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Up Front

Harris was a truck driver from Mississippi in real life, but his “Ugan- dan Giant” gimmick cast him as an inarticulate monster who spoke only in grunts and whines, as he does throughout the bowling shoot.

its dismal impact, has taken Harris far away from those bright lights and big cities. “I’m never going to walk again. It’s just something I have to accept,” Harris, who now resides in Senatobia, Miss., said in the Bleacher Report story. Harris’s pro

wrestling career may be long behind him now, but he left many



unforgettable moments in its wake. One of those occurred not in the

ring, but, you guessed it — on the lanes. Enjoy this flashback to the glory days of pro wrestling, in which Kenneth Johnson, in his role as Slick, one of pro wrestling’s most charismatic villains, takes Kamala out on the lanes to teach him how to bowl. “The Slickster,” as the late Gorilla Monsoon always called him, boasts of his own bowling chops along the way, claiming he has bowled 27 perfect games.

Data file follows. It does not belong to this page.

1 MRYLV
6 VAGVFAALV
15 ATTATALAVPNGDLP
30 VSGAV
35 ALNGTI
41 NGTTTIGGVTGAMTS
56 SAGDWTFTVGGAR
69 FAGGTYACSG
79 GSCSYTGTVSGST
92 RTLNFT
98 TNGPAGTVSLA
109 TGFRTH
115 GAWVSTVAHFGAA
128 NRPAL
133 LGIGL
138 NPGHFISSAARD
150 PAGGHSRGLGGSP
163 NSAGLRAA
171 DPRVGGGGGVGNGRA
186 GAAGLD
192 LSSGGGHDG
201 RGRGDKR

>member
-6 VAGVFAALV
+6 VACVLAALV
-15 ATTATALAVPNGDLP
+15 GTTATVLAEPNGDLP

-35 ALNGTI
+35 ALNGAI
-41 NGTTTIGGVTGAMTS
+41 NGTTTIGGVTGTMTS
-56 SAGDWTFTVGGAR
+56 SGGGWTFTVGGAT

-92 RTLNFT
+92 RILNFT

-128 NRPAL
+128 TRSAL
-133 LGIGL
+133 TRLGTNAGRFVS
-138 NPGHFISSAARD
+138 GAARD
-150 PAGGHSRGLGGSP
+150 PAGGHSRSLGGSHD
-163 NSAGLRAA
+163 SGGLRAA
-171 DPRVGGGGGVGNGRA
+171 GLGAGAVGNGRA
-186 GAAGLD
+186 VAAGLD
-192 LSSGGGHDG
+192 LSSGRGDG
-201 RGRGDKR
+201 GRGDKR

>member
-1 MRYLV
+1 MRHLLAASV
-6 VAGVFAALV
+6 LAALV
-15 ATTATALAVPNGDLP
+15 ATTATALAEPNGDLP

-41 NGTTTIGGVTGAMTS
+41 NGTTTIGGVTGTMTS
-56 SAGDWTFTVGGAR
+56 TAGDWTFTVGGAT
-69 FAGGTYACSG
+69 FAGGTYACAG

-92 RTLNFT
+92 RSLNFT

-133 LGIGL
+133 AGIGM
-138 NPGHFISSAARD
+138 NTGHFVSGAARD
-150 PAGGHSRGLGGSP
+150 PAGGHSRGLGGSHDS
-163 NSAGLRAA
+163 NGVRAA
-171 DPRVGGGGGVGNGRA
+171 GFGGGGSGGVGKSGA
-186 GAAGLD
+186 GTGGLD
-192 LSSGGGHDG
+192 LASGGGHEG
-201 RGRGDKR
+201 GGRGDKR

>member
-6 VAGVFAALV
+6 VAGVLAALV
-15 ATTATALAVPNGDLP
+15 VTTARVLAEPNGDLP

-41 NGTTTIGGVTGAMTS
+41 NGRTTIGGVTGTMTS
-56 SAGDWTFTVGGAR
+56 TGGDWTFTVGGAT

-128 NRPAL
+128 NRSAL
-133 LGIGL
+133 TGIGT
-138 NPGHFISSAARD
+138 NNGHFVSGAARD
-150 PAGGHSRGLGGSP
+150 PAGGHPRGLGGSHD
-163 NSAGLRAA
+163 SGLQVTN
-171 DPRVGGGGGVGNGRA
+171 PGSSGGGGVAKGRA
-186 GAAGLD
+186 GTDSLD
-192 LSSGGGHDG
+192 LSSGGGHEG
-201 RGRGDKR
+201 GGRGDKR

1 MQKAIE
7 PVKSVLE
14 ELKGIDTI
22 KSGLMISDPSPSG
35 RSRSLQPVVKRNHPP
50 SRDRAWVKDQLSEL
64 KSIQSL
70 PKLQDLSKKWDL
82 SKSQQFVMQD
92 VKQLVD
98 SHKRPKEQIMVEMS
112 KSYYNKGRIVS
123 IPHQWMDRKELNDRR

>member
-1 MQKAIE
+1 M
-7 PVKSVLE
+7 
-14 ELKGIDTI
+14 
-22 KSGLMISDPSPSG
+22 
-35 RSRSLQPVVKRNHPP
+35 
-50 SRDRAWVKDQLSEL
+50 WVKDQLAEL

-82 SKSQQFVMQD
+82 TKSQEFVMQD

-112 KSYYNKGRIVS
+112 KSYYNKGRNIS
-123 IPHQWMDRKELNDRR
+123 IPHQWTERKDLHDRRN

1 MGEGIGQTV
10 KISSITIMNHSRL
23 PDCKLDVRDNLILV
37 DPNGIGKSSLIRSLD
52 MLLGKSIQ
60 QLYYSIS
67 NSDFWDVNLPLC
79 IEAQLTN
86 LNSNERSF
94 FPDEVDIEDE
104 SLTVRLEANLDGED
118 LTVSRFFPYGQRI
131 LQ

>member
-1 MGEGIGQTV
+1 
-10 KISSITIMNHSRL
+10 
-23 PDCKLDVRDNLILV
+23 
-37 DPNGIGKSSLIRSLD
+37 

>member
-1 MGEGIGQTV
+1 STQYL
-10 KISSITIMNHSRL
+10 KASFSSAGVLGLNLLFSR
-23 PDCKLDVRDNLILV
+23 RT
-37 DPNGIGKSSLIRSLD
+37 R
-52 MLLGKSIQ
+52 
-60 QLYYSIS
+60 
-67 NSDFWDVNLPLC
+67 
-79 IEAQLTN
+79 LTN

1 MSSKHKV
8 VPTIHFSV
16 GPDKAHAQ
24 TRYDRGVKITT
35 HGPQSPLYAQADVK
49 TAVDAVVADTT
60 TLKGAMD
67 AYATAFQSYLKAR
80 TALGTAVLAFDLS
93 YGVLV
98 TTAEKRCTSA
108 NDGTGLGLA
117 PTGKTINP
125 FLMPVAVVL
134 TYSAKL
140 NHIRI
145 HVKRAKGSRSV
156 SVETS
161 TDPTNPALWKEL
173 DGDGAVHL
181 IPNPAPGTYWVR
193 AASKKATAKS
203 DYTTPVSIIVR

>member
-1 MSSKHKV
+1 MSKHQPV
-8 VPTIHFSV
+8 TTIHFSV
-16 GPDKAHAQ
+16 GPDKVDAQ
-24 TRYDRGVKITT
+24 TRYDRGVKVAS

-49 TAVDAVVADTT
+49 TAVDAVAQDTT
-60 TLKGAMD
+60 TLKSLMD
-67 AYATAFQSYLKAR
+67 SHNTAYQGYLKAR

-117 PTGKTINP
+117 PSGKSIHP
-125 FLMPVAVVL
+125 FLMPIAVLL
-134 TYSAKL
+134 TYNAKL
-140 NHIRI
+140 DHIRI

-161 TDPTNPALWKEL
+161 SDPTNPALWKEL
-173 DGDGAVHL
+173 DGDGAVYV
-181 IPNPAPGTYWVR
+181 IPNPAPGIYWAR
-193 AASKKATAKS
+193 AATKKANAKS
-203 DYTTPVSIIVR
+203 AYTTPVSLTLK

Obviously, there was something about the sport of bowling and a good pro wrestling heel that went well together back in the glory days of World Wrestling Entertainment, formerly the World Wrestling Federation. Kamala was not the only grappler to take to the lanes back then. The late Curt Hennig, known by his moniker, Mr. Perfect, during the



peak of his career in the ring, once put the “perfect” in “perfect game” with this visit to a bowling center. The moral

of this clip appears to be the following: Who needs good bowling equipment and coaching, when you’ve got a little video editing and some capable camera work on your side?

“Mr. Perfect,” Curt Hennig TOUCH FOR VIDEO

CELEBRATION’ “BIG GUY TOUCHDOWN” PROVOKES BIG STRIKE ON THE FOOTBALL FIELD. It’s not every day that you see a left tackle charge


into the end zone with the football in hand to put six points on the board. And, according to Mercer Uni- versity football Offensive Coordinator, Casey Vogt, the first day it happened on his watch will be the last day it happened. That was his message to his players as they actually practiced a reverse pass play that would put 287-lb. left tackle, Thomas Marchman, in the end zone. “I told them ‘you guys better celebrate, and get the penalty, ‘cause it won’t get called again.’” The boys heard Vogt loud and clear.

After the play they never thought would actually get called during a game did indeed get called, and Marchman pulled it off with the aplomb of a seasoned wide receiver, they drew what might be the most worthwhile “excessive celebration” penalty in football history. Marchman’s fellow players lined up in the for- mation of a full rack of bowling pins, Marchman rolled the football like a bowling ball, and, well, the rest just has to be seen to be believed.

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